Category Archives: News

Lib Dems call for recall of Parliament, Jane Dodds calls for PM to go and Rennie challenges Scottish Tories on People’s Vote

Here’s a quick summary of the Lib Dems’ reaction to Theresa May’s statement on the Brexit negotiations yesterday:

Tom Brake called for Parliament to be recalled:

The Prime Minister has had the most humiliating European summit in recent memory and returned with a tattered Chequers deal, making a no deal Brexit more likely than ever.

Two years down the line and the only consensus the PM has made across Parliament and the EU is that Chequers is unworkable.

Instead of pontificating to television cameras, May must now recall Parliament to explain how she got the country into this terrible mess, what her plan is to get us out of it, and when we can have a people’s vote and an exit from Brexit.

Welsh Leader Jane Dodds reckons we need a change of PM:

Theresa May pledged to the country to get the best deal possible but her unwillingness to compromise has left her isolated and now she’s doubling down on her fantasy Chequers deal. You cannot simply keep trying negotiate a deal which has already been ruled out by almost everyone involved and expect an eventual success, politics does not give marks for effort.

Brexit did not, and should not, mean whatever the PM decides it means. It took us 18 months to get the Chequers paper and her religious support of it shows the PM has no realistic plan for Brexit, that’s why she must resign. She has failed to listen to the people, failed to listen to the EU and never quite accepted she lost the General Election. I fully understand the difficulties she faces within her own party, but the buck must stop with her as PM and party leader.

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Lib Dem fury at Windrush betrayal

So, under cover of an incendiary and irresponsible statement by the Prime Minister on Brexit, the Home Office slips out a statement announcing that it is betraying the Windrush Generation by denying some of them the citizenship that it rightfully theirs.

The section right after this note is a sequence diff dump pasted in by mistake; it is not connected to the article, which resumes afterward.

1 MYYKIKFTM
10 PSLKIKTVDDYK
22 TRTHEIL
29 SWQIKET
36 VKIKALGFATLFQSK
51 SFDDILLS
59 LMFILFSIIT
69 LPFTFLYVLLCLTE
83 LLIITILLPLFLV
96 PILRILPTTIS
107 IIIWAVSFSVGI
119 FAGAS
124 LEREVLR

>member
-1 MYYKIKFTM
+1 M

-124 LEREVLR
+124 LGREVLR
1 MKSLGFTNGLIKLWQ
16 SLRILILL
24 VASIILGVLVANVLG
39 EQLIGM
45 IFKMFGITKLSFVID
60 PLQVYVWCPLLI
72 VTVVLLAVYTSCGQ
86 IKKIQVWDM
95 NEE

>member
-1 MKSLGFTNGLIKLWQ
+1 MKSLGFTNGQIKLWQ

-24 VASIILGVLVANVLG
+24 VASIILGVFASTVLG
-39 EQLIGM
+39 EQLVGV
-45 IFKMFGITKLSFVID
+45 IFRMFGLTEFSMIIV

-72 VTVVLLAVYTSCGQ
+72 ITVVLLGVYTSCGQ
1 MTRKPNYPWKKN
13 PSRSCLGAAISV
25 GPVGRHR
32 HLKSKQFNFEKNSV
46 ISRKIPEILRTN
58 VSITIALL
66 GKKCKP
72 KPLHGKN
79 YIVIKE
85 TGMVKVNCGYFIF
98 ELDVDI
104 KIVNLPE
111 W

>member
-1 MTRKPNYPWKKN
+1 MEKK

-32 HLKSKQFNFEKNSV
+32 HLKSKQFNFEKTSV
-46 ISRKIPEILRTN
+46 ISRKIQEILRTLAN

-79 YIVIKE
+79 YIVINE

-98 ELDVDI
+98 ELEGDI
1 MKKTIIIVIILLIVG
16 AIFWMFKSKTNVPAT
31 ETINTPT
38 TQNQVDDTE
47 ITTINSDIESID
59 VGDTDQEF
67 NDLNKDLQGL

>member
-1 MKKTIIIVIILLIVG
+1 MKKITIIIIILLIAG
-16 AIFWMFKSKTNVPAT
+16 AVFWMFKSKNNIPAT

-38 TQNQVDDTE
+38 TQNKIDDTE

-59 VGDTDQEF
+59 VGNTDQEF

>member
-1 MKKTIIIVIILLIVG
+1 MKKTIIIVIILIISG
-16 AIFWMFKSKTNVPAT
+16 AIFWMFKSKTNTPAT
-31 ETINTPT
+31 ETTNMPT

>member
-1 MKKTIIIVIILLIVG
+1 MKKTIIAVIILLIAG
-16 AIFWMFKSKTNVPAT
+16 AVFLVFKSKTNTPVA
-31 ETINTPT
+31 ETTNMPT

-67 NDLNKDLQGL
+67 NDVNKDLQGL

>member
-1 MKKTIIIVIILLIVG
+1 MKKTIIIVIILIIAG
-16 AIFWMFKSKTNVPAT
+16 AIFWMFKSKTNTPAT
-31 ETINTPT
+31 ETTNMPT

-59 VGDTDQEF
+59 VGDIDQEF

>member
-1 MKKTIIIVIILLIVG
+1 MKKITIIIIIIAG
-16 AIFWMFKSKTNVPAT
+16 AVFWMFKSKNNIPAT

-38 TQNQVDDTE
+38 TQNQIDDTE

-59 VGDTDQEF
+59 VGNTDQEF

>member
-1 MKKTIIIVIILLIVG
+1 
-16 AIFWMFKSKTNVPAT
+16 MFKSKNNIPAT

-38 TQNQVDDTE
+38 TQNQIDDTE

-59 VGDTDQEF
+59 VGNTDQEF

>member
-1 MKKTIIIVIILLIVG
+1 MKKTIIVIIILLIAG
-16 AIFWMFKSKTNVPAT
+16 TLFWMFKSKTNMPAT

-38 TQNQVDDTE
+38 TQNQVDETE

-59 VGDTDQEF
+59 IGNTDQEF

From the Independent:

In a statement issued late on Friday afternoon, the Home Secretary said a number of Caribbean nationals who came to Britain between 1948 and 1971 would not qualify for citizenship because they failed to meet the “necessary good character requirement” due to committing criminal offences.

Windrush citizens are supposed to be afforded the same rights as British citizens, so the announcement is likely to prompt renewed accusations that they are effectively awarded second-class status.

You have to bear in mind that the criminal justice system has at times been institutionally racist and a black person going through it would have got a much rougher deal than a white person.

And the “good character requirement” has come under fire this week as, separately, it was revealed that children as young as 10 had been failed on character grounds.

Liberal Democrats have reacted with anger to this news:

The Lib Dem Campaign for Racial Equality said:

Ed Davey said:

The Windrush scandal was caused by Home Office hostility and inflexibility.

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Watch: Ian Kearns tell Conference why he joined the Lib Dems from Labour




On Saturday, Ian Kearns electrified the Conference rally with a brilliant speech explaining why, in June, he left the Labour Party and joined the Liberal Democrats.

You can watch his speech above and the text is below.

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Why I tried to amend devolution policy -and how I was misrepresented

At Autumn Conference I moved an amendment to F8 “Power to People and Communities”. Our amendment, concentrating solely on English regional devolution was opposed not by a rebuttal of its text and my speech but, sadly, by means of mischaracterisation and misrepresentation of what was written and said.